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Medicine - Family & Geriatric Medicine | Meeting the Needs of Older Adults with Serious Illness - Challenges and Opportunities in the Age

Meeting the Needs of Older Adults with Serious Illness

Challenges and Opportunities in the Age of Health Care Reform

Series: Aging Medicine

Kelley, Amy S., Meier, Diane E. (Eds.)

2014, XIII, 240 p. 17 illus., 16 illus. in color.

A product of Humana Press
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  • Identifies role of palliative care in improving quality andreducing costs across a range of health care settings and organizations
  • Prioritizes policy changes necessary to standardize access to quality palliative care
  • Connects new delivery and payment incentives under the ACA to opportunities for growth in palliative care services

Meeting the Needs of Older Adults with Serious Illness: Challenges and Opportunities in the Age of Health Care Reform provides an introduction to the principles of palliative care, describes current models of delivering palliative care across care settings, and examines opportunities in the setting of healthcare policy reform for palliative care to improve outcomes for patients, families and healthcare institutions. The United States is currently facing a crisis in health care marked by unsustainable spending and quality that is poor relative to international benchmarks. Yet this is also a critical time of opportunity. Because of its focus on quality of care, the Affordable Care Act is poised to expand access to palliative care services for the sickest, most vulnerable, and therefore most costly, 5% of patients- a small group who nonetheless drive about 50% of all healthcare spending. Palliative care is specialized medical care for people with serious illnesses. It focuses on providing patients with relief from the symptoms, pain, and stress of a serious illness—whatever the diagnosis or stage of illness. The goal is to improve quality of life for both the patient and the family. Research has demonstrated palliative care’s positive impact on health care value. Patients (and family caregivers) receiving palliative care experience improved quality of life, better symptom management, lower rates of depression and anxiety, and improved survival. Because patient and family needs are met, crises are prevented, thereby directly reducing need for emergency department and hospital use and their associated costs. An epiphenomenon of better quality of care, the lower costs associated with palliative care have been observed in multiple studies.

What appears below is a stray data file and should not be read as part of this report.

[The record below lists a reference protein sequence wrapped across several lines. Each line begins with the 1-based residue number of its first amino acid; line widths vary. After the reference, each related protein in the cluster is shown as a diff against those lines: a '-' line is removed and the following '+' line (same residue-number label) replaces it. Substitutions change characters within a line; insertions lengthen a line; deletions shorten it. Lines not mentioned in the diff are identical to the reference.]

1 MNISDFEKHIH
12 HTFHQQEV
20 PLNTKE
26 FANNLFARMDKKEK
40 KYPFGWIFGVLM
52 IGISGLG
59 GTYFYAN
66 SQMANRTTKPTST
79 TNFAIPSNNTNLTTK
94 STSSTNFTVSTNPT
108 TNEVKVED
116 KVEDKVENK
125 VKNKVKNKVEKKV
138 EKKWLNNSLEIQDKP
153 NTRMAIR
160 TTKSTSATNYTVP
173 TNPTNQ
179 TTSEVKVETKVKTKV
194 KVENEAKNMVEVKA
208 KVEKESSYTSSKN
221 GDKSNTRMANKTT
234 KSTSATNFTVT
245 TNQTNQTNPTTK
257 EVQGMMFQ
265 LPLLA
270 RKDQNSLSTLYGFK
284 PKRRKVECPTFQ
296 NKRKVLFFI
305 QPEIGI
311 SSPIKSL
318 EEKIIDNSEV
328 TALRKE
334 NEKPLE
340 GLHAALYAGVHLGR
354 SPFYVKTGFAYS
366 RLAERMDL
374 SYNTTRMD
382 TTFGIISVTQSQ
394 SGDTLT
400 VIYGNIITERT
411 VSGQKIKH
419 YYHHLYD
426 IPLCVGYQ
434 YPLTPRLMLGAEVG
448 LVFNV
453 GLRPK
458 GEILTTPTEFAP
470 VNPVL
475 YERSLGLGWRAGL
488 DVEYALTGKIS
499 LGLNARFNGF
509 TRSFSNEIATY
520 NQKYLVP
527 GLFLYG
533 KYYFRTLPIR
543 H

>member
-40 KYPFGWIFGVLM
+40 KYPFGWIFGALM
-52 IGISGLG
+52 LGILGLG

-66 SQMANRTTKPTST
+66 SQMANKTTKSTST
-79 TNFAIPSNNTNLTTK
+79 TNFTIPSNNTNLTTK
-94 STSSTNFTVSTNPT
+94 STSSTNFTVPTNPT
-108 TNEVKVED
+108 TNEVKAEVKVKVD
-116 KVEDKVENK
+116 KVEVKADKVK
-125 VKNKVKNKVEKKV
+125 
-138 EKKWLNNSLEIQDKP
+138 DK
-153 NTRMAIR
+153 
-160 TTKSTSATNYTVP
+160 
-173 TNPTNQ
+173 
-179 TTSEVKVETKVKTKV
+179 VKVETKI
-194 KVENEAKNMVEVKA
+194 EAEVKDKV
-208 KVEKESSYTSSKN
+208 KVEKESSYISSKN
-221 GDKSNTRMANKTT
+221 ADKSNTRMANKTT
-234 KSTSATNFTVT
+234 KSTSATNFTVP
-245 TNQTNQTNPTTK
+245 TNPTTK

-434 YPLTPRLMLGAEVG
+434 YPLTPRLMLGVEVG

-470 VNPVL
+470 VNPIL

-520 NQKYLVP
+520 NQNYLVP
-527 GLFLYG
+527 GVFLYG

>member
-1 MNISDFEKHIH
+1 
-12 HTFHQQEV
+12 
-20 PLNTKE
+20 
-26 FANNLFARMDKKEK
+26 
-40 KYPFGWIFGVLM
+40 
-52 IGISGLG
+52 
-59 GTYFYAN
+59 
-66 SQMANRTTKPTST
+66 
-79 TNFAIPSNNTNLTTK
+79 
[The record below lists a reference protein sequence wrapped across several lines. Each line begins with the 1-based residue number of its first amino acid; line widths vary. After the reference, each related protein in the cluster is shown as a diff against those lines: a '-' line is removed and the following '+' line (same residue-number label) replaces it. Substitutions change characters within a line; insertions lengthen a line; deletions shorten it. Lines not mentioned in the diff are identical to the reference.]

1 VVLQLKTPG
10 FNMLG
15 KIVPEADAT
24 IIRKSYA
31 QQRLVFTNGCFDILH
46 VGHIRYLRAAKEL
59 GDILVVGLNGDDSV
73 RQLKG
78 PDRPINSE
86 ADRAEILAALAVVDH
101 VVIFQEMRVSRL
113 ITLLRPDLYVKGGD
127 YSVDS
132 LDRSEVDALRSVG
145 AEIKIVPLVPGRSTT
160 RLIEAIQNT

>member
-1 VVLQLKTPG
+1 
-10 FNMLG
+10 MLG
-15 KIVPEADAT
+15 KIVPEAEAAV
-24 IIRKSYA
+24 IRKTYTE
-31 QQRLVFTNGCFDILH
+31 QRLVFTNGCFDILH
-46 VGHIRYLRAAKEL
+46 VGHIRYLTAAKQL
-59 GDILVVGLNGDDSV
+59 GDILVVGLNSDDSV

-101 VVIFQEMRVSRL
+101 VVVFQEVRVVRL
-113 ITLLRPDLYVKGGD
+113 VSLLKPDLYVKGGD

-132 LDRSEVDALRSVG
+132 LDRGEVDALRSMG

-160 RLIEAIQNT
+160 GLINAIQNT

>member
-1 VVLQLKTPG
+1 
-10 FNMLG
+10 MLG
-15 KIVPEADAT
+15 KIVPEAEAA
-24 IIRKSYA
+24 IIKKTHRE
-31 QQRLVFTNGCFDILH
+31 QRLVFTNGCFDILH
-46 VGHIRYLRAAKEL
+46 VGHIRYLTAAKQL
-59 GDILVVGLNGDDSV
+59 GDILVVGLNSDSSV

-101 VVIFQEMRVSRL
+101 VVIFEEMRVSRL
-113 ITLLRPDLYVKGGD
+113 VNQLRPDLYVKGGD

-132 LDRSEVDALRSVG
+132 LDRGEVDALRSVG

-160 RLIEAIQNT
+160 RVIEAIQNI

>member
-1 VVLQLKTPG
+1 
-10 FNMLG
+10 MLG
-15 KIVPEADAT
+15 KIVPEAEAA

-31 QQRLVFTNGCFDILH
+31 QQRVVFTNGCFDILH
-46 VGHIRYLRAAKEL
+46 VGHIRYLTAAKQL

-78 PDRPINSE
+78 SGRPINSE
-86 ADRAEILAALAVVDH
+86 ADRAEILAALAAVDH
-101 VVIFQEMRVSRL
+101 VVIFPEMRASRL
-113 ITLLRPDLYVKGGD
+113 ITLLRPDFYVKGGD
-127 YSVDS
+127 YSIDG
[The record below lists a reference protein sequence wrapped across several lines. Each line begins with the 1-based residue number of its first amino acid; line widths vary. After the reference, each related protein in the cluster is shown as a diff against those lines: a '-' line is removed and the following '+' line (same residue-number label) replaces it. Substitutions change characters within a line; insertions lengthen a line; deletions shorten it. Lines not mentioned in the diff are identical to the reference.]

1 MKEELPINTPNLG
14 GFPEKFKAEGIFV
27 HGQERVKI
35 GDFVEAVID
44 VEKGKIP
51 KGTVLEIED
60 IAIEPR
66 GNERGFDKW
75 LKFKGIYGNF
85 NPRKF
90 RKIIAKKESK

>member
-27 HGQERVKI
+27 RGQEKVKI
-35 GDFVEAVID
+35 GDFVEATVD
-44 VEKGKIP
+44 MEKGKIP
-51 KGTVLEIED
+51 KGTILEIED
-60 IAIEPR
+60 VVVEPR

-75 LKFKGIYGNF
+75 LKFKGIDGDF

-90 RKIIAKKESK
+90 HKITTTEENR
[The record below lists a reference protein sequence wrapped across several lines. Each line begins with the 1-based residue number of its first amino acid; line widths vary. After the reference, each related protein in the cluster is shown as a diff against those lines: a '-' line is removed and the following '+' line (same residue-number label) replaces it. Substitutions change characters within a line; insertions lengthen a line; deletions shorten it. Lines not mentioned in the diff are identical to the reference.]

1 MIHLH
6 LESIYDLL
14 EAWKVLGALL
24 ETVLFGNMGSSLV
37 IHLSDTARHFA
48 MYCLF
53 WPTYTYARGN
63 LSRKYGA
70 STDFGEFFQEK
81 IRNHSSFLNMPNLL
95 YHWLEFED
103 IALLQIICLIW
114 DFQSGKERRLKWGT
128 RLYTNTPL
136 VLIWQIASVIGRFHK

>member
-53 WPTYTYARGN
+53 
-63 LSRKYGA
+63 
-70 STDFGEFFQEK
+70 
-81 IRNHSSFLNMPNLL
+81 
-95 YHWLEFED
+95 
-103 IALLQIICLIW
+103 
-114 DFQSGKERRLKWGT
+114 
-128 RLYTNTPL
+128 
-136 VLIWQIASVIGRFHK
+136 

Meeting the Needs of Older Adults with Serious Illness: Challenges and Opportunities in the Age of Health Care Reform, a roadmap for effective policy and program design, brings together expert clinicians, researchers and policy leaders, who tackle key areas where real-world policy options to improve access to quality palliative care could have a substantial role in improving value.

Content Level » Professional/practitioner

Keywords » Care Competencies - Hospice - Long Term Care - Outcomes - Palliative Care - Quality Measures

Related subjects » Family & Geriatric Medicine - Medicine

Table of contents 

Current Needs of Older Adults with Serious Illness

Chapter 1
When More is Less: Overuse of medical services harms patients
Shannon Brownlee, MS, Christine Cassel, MD, and Vikas Saini, MD

Chapter 2
Disparities in Access to Palliative Care
Cardinale B. Smith and Otis W. Brawley

Chapter 3
Family Caregiving and Palliative Care: Aligning Theory, Practice, and Policy
Carol Levine and Carol V. O’Shaughnessy

Settings for the Care of the Seriously Ill

Chapter 4
This is Your Life: Achieving a Comprehensive, Person-Centered Model of Care at the Intersection of Policy, Politics, and Private Sector Innovation
Brad Stuart, M.D., Andrew MacPherson, Gary Bacher

Chapter 5
Hospice and Health Care Reform: What is the Optimal Path?
Melissa D. Aldridge, Jean S. Kutner

Chapter 6
Palliative Care in the Long Term Care Setting
Mary Ersek, Justine S. Sefcik, David G. Stevenson

Measuring Quality and Paying for the Care of the Seriously Ill

Chapter 7
Meeting the Needs of Older Adults with Serious Illness: Challenges and Opportunities in the Age of Health Care Reform
Laura C. Hanson, MD, MPH, Anna Schenck, PhD, Helen Burstin, MD, MPH

Chapter 8
Palliative care’s impact on utilization and costs: Implications for health services research and policy
J. Brian Cassel

Chapter 9
Long-term Services and Supports: A Necessary Complement to Palliative Care
Judy Feder, Harriet Komisar, and Robert Berenson

Chapter 10
The Manifest Destinies of Managed Care and Palliative Care
Richard H Bernstein Karol DiBello

Platforms for Improvement

Chapter 11
Models of Care Delivery and Coordination: Palliative Care Integration within Accountable Care Organizations
Robert Sawicki, Susan Block, Lori Bishop, Monique Reese, Dottie Deremo, Susan Block, MD, Vicki Jackson, MD, and Thomas Lee, MD

Chapter 12
Implementing a Care Planning System: How to Fix the Most Pervasive Errors in Health Care
Bernard J. Hammes, Ph.D., Linda A. Briggs, M.A., M.S., R.N., William Silvester, M.D., Kent Wilson, M.D., Sue Schettle, John Maycroft, M.P.P., Julie Sandoval, M.D., Ann E. Orders, M.H.A., Melissa Stern, M.B.A.

Chapter 13
Igniting Action to Integrate Palliative Care in our US Health System: The Role of Disease Specific Advocacy Groups
A cancer advocacy case study
Rebecca Kirch, Andy Miller

Chapter 14
What do you mean you don’t also offer palliative care? Effective public engagement to harness demand to improve care for serious illness
Sharyn M. Sutton PhD and Marian S. Grant, DNP, CRNP, RN

Chapter 15
Research Priorities in Palliative Care for Older Adults
R. Sean Morrison, MD

Chapter 16
Medical and Nursing Education & Training
Charles F. von Gunten, MD, PhD, Betty R. Ferrell, RN, PhD

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